*Warning – quite a long entry*
I don’t know why I’ve honed in on this subject. It could be that the people who do this seem to be nothing more than a drain on resources – and this might be annoying me. Or it might be because what they do deserves nothing more than abject contempt – and this might be infuriating me. Or maybe its just because the very nature of their actions and the efforts they put in borders on the hilarious – and this tickles me.
There could be lots of reasons. But, for the intentions of this blog and in order to promote a happier lifestyle I think it best I choose the latter.
The call came down to us as a 20 year old male collapsed in the street. Upon arrival we were presented with a young Bengali lad lying on his back, supposedly comatose, beside his VW Golf whilst his even younger teenage girlfriend stood by crying hysterically.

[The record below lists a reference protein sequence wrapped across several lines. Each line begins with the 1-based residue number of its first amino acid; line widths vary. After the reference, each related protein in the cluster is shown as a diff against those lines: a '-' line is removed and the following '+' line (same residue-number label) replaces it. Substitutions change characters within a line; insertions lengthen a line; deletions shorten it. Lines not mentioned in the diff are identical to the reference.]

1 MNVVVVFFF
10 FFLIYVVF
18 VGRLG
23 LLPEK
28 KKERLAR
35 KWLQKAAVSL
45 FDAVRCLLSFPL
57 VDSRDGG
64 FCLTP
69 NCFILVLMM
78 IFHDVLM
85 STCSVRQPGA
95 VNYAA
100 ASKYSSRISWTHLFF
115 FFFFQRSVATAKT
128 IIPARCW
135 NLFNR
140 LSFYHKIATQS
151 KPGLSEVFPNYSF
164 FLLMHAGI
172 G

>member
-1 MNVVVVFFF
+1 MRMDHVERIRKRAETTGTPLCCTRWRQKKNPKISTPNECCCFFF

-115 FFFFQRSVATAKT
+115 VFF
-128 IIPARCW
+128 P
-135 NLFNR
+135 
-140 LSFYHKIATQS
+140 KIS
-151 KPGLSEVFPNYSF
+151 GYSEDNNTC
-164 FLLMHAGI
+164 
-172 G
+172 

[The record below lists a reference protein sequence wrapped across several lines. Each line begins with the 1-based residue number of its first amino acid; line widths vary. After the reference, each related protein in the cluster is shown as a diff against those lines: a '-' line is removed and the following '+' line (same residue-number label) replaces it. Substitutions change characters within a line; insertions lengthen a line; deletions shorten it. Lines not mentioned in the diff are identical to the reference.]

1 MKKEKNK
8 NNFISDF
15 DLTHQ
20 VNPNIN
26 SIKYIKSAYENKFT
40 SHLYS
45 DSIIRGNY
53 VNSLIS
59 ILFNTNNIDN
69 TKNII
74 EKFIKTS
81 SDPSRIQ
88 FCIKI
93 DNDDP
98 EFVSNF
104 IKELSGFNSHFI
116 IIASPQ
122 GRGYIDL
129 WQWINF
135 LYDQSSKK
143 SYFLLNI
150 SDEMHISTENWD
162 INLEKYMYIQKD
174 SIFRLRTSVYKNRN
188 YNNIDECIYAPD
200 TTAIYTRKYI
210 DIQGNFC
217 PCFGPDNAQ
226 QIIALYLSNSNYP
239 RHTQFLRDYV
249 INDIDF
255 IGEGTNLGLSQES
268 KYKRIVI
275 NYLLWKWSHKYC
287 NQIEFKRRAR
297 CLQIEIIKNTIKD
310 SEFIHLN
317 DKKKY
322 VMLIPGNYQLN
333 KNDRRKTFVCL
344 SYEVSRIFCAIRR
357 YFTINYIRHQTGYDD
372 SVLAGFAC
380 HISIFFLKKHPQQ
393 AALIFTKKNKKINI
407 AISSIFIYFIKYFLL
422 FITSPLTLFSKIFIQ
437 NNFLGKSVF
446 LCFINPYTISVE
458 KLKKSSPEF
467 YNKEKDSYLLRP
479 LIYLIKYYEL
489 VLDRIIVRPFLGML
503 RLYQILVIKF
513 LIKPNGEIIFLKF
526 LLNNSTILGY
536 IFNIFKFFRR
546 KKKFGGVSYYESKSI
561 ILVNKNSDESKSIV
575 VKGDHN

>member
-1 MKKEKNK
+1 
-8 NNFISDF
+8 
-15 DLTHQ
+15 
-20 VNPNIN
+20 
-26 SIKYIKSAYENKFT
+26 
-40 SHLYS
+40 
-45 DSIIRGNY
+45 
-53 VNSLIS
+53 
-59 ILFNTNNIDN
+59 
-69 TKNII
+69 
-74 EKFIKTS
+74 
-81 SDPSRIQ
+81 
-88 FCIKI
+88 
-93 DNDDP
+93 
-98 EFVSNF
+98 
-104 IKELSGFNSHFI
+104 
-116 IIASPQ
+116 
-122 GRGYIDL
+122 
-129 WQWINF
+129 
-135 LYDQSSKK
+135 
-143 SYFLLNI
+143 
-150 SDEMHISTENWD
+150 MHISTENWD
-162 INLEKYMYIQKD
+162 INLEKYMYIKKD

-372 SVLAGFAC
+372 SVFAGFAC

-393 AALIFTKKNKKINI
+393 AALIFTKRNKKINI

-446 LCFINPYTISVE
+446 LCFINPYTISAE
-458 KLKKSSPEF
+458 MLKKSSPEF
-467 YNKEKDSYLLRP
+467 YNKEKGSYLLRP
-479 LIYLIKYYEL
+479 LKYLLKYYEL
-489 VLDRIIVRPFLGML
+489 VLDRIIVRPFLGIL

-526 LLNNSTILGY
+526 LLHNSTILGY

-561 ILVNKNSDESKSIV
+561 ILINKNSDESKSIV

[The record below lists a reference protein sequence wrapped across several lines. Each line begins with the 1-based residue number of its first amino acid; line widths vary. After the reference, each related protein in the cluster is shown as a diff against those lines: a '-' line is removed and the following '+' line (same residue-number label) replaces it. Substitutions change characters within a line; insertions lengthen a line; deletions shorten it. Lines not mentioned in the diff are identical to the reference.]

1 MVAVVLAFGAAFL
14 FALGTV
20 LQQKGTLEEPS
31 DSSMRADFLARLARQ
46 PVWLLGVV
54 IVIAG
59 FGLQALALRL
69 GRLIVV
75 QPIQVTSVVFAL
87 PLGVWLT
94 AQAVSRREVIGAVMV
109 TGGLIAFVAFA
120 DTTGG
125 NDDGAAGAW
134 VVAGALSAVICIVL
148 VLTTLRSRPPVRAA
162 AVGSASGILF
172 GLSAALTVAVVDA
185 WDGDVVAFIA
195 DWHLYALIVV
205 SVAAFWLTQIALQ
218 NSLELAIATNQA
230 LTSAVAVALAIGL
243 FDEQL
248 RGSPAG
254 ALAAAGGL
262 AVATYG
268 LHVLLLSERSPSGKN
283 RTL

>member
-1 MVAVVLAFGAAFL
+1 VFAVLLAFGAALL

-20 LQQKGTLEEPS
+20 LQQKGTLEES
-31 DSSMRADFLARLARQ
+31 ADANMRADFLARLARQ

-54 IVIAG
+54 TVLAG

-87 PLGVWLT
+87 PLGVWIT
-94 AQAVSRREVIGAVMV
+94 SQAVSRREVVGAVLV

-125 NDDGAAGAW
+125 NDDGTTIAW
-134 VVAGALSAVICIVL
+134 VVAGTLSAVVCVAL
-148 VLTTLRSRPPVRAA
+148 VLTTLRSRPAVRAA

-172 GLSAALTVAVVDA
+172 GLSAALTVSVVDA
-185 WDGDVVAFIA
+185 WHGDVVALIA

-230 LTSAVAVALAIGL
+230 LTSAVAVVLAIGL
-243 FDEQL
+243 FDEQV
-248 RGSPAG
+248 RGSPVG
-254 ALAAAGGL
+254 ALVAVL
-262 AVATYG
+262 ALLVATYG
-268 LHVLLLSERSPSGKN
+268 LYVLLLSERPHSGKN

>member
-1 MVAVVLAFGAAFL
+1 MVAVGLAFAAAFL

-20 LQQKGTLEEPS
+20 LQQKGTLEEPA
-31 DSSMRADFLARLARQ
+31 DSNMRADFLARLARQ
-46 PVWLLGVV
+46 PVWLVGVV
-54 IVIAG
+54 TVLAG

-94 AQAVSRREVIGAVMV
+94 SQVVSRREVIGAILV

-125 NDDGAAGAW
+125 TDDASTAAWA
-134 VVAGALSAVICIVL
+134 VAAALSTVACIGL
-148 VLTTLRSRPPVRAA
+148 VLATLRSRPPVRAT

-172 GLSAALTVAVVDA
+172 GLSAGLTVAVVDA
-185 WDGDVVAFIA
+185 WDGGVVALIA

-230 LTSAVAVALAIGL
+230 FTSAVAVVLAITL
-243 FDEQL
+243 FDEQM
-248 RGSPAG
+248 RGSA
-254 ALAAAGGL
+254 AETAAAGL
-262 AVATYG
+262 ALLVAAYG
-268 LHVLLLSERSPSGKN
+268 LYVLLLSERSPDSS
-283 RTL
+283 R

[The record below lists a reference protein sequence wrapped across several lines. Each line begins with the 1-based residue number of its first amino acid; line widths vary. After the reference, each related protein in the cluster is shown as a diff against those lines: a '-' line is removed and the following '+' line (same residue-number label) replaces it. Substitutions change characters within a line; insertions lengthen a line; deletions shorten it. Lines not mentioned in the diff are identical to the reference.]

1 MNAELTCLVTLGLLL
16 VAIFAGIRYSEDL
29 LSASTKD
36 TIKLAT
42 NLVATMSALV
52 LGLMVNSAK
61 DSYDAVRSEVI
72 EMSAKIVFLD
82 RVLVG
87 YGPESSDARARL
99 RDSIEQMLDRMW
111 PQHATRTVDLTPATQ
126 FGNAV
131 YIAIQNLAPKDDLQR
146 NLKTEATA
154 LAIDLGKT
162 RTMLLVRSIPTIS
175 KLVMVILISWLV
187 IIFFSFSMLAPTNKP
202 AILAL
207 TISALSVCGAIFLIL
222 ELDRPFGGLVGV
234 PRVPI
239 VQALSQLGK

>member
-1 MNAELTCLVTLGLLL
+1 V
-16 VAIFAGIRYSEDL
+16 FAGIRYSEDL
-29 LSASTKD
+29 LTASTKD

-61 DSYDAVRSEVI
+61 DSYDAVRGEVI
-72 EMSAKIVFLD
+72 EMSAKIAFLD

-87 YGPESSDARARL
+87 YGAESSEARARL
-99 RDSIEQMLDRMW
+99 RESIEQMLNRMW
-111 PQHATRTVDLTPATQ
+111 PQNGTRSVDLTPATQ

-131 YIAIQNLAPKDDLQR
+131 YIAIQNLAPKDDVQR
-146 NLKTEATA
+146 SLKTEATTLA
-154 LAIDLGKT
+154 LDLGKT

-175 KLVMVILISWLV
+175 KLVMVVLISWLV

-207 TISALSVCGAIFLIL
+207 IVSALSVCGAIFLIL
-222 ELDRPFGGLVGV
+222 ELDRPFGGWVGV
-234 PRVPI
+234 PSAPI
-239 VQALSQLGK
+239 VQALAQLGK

We ascertained that the pair had been arguing in his car. Well, when I say arguing I mean he was arguing at her. Apparently, he was accusing her of not loving him and seeing lots of people behind his back . . . etc. She’d tried to walk off – he’d stopped her – the argument became heated and then . . . he collapsed where he was.
An FRU also arrived and, after the preliminary checks, both he and I set about ‘waking’ our patient up whilst my crew mate took the young girl to one side to comfort her.
We’d exhausted the flickering eyelids and hand-on-face tests – he’d failed them both – and had moved on to the sternum rub which, under the circumstances, he was taking well.
FRU: Open your eyes fella! **rub rub rub** Come on, wake up! **rub rub rub** You’re upsetting your girlfriend now **rub rub rub**
He then stopped and turned the patient’s head to one side.
FRU: Oh my god. Do you see that?! I think this is actually an ‘inter-cranial hemorrhage’! Quick – get me the scalpel and the forceps! I’m gonna have to go in via the ear!
Instantly jumping on the band wagon of deceit, I joined in.
Binder: Are you sure?! You remember the consequences?
My grip tightened on the patient’s hand and my voice lowered just enough that only the three of us could hear.